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Saint Mary’s to host first annual National Literary Festival honoring Sister Madeleva Wolff

| Monday, November 4, 2019

Sister Madeleva Wolff, the third president of Saint Mary’s, was known as the “lady abbess of nun poets,” and often invited artists and authors to campus. Saint Mary’s will continue this tradition with the first annual National Literary Festival, hosted by bestselling author and Saint Mary’s alumna Adriana Trigiani (‘81), beginning Friday.

“This event honors former Saint Mary’s College president Sister M. Madeleva Wolff, and her bestselling memoir, ‘My First Seventy Years,’” Trigiani said in a press release. “She was a visionary who brought the great artists of her time to our campus. Luminaries including Helen Hayes, Clare Boothe Luce, Irene Dunne, Jean Charlot, Norman LaLiberte, Walter Kerr and Maria Augusta Trapp came to campus, created art, performed and inspired the students.”

Continuing the celebration of the College’s 175th anniversary, in addition to Trigiani, the festival will host ten bestselling authors, poets and artists, according to the release. Interim Saint Mary’s President Nancy Nekvasil said the goal of the literary festival is not only to bring the arts to Saint Mary’s students, but to engage with the local community in general.

“We have a very, very strong humanities program here, with the different areas in the arts, you know, from the art Fine Arts all the way through our English and humanistic studies,” Nekvasil said. “And so I think it’s really important for us to honor Sister Madeleva in a way of maintaining that as a outward facing activity that we do with the community.”

Nekvasil said she sees the festival as an opportunity for Saint Mary’s to interact with the tri-campus community and beyond, and invite others to celebrate the 175th anniversary of the College’s founding in 1844.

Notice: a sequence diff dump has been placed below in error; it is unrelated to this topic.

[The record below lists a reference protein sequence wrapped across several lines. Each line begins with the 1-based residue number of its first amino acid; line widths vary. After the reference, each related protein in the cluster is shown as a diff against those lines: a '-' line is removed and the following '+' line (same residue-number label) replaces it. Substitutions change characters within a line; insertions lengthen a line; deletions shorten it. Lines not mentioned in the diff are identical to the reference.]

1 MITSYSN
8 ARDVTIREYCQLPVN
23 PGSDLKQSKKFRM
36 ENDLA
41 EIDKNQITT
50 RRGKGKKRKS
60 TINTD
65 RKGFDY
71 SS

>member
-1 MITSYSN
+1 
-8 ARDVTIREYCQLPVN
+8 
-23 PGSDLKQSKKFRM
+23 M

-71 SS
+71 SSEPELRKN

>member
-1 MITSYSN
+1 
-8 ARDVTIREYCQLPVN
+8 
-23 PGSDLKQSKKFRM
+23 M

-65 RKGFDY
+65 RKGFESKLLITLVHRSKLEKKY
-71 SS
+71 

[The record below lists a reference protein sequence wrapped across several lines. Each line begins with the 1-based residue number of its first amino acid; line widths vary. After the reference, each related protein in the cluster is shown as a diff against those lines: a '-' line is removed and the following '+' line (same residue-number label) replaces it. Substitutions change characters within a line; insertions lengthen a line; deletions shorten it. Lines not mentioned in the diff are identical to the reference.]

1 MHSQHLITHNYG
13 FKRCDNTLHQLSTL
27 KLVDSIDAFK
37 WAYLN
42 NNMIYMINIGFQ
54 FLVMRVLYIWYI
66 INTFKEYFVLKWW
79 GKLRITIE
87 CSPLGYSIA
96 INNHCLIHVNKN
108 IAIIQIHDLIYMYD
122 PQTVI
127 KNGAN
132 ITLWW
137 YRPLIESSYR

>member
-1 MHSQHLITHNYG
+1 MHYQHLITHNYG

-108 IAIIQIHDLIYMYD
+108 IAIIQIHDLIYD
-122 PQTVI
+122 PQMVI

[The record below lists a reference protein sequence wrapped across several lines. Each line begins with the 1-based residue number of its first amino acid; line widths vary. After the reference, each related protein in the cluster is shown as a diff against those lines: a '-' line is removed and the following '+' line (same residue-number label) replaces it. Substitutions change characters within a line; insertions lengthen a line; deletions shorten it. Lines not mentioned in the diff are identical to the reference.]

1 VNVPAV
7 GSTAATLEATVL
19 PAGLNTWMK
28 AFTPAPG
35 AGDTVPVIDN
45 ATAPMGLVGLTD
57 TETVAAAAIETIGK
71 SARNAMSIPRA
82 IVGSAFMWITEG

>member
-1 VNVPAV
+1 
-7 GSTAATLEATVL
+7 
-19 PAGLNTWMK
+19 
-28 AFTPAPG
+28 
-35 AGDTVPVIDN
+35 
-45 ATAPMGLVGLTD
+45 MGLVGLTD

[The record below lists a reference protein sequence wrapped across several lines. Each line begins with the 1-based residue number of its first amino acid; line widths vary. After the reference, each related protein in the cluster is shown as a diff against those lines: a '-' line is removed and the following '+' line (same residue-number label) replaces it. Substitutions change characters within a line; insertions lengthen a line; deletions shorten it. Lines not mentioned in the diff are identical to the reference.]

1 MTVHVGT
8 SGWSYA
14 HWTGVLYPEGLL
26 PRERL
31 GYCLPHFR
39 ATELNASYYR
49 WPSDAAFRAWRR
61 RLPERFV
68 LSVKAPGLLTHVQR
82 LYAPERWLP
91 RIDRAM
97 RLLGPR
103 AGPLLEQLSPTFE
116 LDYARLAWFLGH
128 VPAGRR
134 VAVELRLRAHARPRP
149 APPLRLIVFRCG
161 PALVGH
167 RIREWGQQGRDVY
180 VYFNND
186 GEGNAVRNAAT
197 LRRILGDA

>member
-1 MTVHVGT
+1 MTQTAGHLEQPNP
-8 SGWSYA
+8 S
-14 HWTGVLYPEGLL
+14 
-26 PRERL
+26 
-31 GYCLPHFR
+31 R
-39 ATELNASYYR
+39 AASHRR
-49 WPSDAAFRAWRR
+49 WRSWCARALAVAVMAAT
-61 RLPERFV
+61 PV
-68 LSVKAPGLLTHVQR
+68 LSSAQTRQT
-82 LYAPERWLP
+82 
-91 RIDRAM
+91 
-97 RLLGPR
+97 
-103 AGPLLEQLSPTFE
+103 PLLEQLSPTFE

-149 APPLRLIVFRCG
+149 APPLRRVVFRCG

“I think sometimes we stay a little bit more isolated than we should as a community,” Nekvasil said. “You know, everybody’s busy and has a lot to do, and the students are busy and faculty are busy, staff, administrators, everybody is busy. But we have a lot to offer this community. And so not only our beautiful facilities … but also just what we have here from an intellectual standpoint, and again, as part of the 175th bringing other people into that celebration, I think is really important.”

As a former biology professor, Nekvasil said she has always encouraged more women to enter the STEM fields. Saint Mary’s as an institution, however, challenges its students to educate the “whole person,” she said, through its multi-disciplinary Sophia Program.

“I come out of the sciences — I come out of biology, and there is a huge push across the nation for women in STEM,” she said. “And I don’t disagree with that. I think it’s absolutely essential. I think that’s a world where men have pretty much dominated and so it’s really important for women to move into there. But what we offer at Saint Mary’s is broader than that. And so even our STEM women are taking courses in English and having to learn to write and to communicate. And so part of it is that for me, that is the whole of the person, if we continue to engage in the liberal arts and, and celebrating that on campus, and not to become siloed in particular disciplines.”

Students from all academic concentrations can benefit from studying and celebrating the arts, Nekvasil said.

“To me, the arts really cover everything,” she said. “You would be a very poor physician if your mindset or intellect was only in the sciences. You are a much better physician if you can relate to all of your patients and part of that means, you know, understanding the arts, being able to read, being able to appreciate, you know, literature and all of that.”

Sister Madeleva, whose broad worldview inspired the community-oriented spirit embodied by the festival, Nekvasil said, was a big proponent of the arts.

“Sister Madeleva, interestingly, knew lots and lots of people,” Nekvasil said. “She was a friend of presidents and all these people. And so she was really this … kind of this outward facing representative of Saint Mary’s to the world, and in her love of and her own authorship of poetry and writing, and things like that, I think really reached out to say to people that that is an important aspect of your own personal development. In just thinking about creativity and appreciation of what God has put in front of us to appreciate in that you develop as a whole person when you can stretch that part of you no matter what your personal preferences is in terms of what you want to learn.”